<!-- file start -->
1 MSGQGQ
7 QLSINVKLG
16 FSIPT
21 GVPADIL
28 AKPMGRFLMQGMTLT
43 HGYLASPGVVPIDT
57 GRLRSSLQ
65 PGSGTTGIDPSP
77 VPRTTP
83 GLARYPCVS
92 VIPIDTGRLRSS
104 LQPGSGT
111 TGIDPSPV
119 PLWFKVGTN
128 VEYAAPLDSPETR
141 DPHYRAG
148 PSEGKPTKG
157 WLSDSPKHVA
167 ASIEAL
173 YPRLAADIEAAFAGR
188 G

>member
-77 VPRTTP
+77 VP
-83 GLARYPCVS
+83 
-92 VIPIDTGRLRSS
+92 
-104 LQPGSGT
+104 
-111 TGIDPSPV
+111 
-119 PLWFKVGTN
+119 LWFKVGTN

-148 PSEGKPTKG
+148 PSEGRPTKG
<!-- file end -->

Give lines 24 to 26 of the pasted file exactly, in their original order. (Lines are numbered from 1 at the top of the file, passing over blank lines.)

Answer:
+77 VP
-83 GLARYPCVS
+83 